Written by Mike Carey
Art by Glenn Fabry
Available now from Islington Libraries
You can reserve this item for free here:
Glenn Fabry I know and love from Garth Ennis' Preacher. He didn't do the inside art (that's Steve Dillon) but he did do the lovely lovely covers (I'm gonna admit now that I actually own a copy of Preacher: Dead or Alive a collected edition of the covers for every issue - with commentary! woop). He's a member of the British 2000AD Old School (see also: Simon Bisley) who does lavish fully painted stuff that's big on small little details not to mention lots of gnarly attitude. Back in the day he used to illustrate Sláine (see also: Simon Bisley) which was a real good match for his over-the-top wild meaty figures: but since then he's been kinda quiet. I'm guessing that a big part of that is due to the fact that seeing how in-depth he tends to go and how much care and attention to detail he lavishes on every small part of every panel and so my face lit all the way up the first time I laid eyes on this book and saw his name on the bottom right hand corner. I guess I must have assumed that he had quit doing comics work on the inside and had migrated to just working on covers: but obviously something must have happened to lure him back.
That something is Neil Gaiman's Neverwhere.
First presented to the world as 6-part BBC television series way back in 1996 Neverwhere was a orginally a joint venture between Neil Gaiman (who was just coming off the tail-end of The Sandman) and Lenny Henry (!?). I was one of the lucky few who watched it when it first aired and my blurred memories of slightly shoddy looking wobbley sets and lots of RADA-type over-acting (this was all back before when television was something that you had to watch because you didn't have any other choice - rather than stuff that was actually - you know - good). I've never really been that tempted to rewatch it (altho I'm a bit more tempted now I've just realised that The Marquis de Carabas was played by Alan Johnson (!) from Peep Show). The only bit that managed to stick in my head all these years is where a pigeon gets the Ozzy Osbourne treatment: Crunchy! 
Since that relativily inconspicuous first foray Neverwhere has mutated and reached out into several other forms. It's better known in it's novelised form where Neil Gaiman took the opporunity to expand on things that didn't quite fit into the narrow confines of the smaller screen and (gotta love the irony) move The Floating Market from Battersea Power Station to Harrods. Also: there's a stage verison and talk of the always inevitable big-budget Hollywood-type film - but the reason we're here now is to talk about the comic book adapation so here goes:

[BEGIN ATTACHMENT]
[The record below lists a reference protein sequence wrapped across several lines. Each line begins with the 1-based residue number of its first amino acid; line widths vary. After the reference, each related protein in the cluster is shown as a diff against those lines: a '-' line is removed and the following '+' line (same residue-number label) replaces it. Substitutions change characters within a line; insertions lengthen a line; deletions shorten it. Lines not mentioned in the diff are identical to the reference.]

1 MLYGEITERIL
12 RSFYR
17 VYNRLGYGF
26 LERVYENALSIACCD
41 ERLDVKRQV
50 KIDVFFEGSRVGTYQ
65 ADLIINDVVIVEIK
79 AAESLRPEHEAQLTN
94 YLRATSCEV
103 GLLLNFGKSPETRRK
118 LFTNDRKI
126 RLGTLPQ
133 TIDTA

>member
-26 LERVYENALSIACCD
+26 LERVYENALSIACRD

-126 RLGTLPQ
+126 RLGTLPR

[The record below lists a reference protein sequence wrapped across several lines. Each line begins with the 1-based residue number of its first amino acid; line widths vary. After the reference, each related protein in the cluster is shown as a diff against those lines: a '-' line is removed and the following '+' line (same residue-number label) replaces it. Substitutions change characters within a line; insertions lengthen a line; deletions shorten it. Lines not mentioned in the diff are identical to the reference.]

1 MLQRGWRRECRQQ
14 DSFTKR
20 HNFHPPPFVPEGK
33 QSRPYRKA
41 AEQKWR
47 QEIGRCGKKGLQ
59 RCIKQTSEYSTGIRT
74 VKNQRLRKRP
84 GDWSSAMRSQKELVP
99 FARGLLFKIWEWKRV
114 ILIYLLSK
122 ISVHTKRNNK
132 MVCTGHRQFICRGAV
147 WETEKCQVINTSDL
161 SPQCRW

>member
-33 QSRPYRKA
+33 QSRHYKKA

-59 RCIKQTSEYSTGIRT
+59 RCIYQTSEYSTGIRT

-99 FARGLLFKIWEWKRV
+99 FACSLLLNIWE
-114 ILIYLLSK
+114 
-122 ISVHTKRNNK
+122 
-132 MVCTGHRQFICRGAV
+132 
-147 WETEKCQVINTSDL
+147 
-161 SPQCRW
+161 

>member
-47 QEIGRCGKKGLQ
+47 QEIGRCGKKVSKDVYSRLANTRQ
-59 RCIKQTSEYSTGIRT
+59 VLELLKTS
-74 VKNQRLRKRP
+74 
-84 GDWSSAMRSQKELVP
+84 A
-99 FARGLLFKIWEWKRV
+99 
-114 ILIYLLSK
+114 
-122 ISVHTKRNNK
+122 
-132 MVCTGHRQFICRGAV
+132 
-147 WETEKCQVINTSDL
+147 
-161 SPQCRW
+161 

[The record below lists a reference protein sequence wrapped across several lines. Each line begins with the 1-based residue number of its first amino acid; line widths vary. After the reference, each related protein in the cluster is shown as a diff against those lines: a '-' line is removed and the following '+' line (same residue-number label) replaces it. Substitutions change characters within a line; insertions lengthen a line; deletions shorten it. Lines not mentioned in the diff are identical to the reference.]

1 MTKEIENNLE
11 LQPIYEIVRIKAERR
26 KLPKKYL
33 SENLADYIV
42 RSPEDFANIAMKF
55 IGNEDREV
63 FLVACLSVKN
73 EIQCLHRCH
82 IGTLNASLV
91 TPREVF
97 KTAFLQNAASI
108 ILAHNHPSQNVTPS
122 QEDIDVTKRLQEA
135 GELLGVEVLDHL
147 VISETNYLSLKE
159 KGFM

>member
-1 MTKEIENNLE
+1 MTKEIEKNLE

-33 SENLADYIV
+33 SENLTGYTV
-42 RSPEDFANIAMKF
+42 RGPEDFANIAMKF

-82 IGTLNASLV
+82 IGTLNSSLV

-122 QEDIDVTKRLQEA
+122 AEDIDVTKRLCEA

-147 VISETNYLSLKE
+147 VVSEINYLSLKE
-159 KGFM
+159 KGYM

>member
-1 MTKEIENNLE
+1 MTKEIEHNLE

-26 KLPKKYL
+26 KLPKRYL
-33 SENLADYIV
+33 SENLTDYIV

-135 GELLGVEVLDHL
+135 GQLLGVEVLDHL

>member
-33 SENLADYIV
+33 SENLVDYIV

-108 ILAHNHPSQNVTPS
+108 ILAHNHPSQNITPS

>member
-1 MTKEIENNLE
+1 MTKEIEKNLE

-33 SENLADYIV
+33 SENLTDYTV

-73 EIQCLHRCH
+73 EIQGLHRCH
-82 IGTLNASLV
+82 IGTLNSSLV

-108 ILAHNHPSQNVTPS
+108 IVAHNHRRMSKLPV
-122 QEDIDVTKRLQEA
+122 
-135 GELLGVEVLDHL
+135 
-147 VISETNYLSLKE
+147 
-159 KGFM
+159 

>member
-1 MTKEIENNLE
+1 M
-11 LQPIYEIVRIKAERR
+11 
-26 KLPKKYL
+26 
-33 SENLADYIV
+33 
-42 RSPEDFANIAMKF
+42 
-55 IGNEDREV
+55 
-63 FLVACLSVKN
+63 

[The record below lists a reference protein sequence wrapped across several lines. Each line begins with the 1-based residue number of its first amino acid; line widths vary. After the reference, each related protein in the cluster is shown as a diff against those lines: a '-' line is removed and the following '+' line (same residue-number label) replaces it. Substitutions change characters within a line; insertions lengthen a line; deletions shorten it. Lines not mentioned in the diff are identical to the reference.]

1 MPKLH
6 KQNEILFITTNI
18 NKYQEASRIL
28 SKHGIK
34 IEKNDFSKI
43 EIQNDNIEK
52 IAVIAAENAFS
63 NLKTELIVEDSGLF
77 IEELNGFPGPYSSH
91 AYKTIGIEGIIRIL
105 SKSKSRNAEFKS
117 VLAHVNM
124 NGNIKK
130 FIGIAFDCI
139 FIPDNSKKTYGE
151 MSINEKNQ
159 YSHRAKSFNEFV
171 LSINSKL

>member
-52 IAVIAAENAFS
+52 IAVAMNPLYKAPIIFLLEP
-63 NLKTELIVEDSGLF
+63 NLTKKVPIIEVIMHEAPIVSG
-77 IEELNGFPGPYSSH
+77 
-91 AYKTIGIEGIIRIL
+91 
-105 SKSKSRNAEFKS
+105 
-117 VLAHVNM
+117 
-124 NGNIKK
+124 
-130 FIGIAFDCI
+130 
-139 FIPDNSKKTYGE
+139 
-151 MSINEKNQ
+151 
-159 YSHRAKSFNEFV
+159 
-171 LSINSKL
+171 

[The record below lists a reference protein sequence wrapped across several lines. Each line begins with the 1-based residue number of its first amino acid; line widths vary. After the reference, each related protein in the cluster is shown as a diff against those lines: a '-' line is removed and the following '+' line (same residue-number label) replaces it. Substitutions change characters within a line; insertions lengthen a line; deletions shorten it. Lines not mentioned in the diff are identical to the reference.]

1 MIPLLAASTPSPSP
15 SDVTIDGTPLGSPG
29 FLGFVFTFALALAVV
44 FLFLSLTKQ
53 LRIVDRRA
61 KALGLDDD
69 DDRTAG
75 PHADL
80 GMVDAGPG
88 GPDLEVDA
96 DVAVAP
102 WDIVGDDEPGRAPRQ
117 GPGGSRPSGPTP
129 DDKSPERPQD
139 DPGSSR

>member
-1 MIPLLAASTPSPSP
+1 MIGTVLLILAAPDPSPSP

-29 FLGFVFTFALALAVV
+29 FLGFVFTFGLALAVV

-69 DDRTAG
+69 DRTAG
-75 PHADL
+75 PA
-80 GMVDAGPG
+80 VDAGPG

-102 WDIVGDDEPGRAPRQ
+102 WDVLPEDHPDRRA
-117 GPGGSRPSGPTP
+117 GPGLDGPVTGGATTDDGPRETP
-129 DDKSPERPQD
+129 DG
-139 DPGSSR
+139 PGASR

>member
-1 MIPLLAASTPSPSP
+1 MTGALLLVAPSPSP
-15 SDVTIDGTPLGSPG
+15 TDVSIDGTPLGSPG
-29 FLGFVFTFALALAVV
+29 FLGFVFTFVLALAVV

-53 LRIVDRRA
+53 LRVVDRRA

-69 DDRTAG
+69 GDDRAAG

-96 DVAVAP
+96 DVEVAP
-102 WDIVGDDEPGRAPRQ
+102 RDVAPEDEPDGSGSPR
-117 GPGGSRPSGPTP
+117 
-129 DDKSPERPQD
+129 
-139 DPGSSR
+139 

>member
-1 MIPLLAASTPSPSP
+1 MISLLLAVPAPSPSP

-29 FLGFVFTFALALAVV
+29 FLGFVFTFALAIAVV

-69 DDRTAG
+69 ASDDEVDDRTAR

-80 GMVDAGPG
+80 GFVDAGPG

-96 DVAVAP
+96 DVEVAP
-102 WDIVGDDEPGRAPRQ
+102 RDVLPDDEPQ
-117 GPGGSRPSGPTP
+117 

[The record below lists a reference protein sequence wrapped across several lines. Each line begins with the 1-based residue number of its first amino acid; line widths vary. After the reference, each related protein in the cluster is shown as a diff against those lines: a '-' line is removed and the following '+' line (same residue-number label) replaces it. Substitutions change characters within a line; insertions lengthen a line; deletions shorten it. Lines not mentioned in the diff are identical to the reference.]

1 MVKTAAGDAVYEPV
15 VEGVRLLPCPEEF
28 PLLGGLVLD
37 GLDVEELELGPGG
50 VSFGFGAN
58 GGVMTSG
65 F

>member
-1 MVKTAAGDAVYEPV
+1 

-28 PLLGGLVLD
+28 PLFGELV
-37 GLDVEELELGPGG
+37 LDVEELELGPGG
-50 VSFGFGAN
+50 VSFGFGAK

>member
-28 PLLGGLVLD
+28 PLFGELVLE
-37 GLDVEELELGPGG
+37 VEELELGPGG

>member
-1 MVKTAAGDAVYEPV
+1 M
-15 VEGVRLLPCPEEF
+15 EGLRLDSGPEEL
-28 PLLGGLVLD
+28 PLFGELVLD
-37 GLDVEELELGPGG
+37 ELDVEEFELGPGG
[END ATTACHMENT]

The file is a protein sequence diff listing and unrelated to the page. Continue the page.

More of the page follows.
With Neil Gaiman's comic booky roots this book isn't as unexpected or as strange as perhaps it would be if it came from someone else (altho my mind goes blank when I try to think of other "urban fantasy" television shows made into successful novels). Plus - with this, Coraline and The Sandman: The Dream-Hunters it seems that there's now a whole mini-sub-genre of comic books of Neil Gaiman stories not actually written by Neil Gaiman. And it's very fitting that it's Mike Carey who's in charge of things - as he's the one responsible for Lucifer which was a spin-off from The Sandman - so he's already had a pretty strong handle on how Gaiman's universe tends to work.
I've always liked Neverwhere and I'm pretty sure that at some point I've even read the novel version (I remember it as the sort of thing that's perfect for a little light lunch time reading). For those of you that haven't yet fallen down the gaps into London Below: this comic has lots going for it. Obviously it doesn't suffer from the budget limitations of the television show. And like I said up there: it's got Glenn Fabry on the artwork who is - frankly - amazing (altho - sad face - it's not fully painted: but I guess you can't have everything: and also: without the paints his stuff really reminds me of Chris Weston - which if you don't know: is a very good thing).
For those who want to know what it's like: well. It's a modern fairy-tale with trace-elements of The Wizard of Oz and Alice In Wonderland. There's lots of cool plot mechanics-things that swing and cut in lots of fun ways with every small part contributing to the whole (in the introduction Mike Carey talks about how adapting the book for the comic gave him a chance to 'look under the hood' of how a Neil Gaiman story works and I think it's something that stayed in my mind as I worked my way through and gave me reason to notice and appreciate the way seeming off the cuff comments managed to contain both a character's motivation and their hidden secrets: which is kinda cool).
Also - gotta say: Bonus points for "The Fop With No Name." (and the new fore-runner for the prize marked: random on panel character who deserves their own series).
 Think I'd be remiss at this point if I didn't mention that Islington has a copy on DVD for the brave and the curious.
Links: Blog Critics Review, Tearoom of Despair Article: Neverwhen.
Further reading: The Unwritten, The Sandman, The Sandman: Death: The High Cost of Living, The Sandman: The Dream-Hunters, Sláine: The Horned God, The Batman/Judge Dredd Files, Lucifer, Neil Gaiman's Midnight Days, Coraline, Stardust.
Profiles: Neil Gaiman.
All comments welcome.